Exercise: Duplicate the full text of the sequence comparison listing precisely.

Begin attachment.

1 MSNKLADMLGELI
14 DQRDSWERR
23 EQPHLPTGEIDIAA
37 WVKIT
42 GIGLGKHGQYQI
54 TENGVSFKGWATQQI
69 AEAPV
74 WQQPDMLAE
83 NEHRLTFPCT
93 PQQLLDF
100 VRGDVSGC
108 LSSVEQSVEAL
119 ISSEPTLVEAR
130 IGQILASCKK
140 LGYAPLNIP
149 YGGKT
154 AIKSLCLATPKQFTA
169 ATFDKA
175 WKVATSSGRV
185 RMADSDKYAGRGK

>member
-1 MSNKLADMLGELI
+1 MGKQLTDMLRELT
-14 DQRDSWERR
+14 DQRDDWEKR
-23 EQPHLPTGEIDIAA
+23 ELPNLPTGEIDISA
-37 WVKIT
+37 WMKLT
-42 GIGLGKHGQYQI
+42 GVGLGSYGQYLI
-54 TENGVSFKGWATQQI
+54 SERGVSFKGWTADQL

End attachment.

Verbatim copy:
1 MSNKLADMLGELI
14 DQRDSWERR
23 EQPHLPTGEIDIAA
37 WVKIT
42 GIGLGKHGQYQI
54 TENGVSFKGWATQQI
69 AEAPV
74 WQQPDMLAE
83 NEHRLTFPCT
93 PQQLLDF
100 VRGDVSGC
108 LSSVEQSVEAL
119 ISSEPTLVEAR
130 IGQILASCKK
140 LGYAPLNIP
149 YGGKT
154 AIKSLCLATPKQFTA
169 ATFDKA
175 WKVATSSGRV
185 RMADSDKYAGRGK

>member
-1 MSNKLADMLGELI
+1 MGKQLTDMLRELT
-14 DQRDSWERR
+14 DQRDDWEKR
-23 EQPHLPTGEIDIAA
+23 ELPNLPTGEIDISA
-37 WVKIT
+37 WMKLT
-42 GIGLGKHGQYQI
+42 GVGLGSYGQYLI
-54 TENGVSFKGWATQQI
+54 SERGVSFKGWTADQL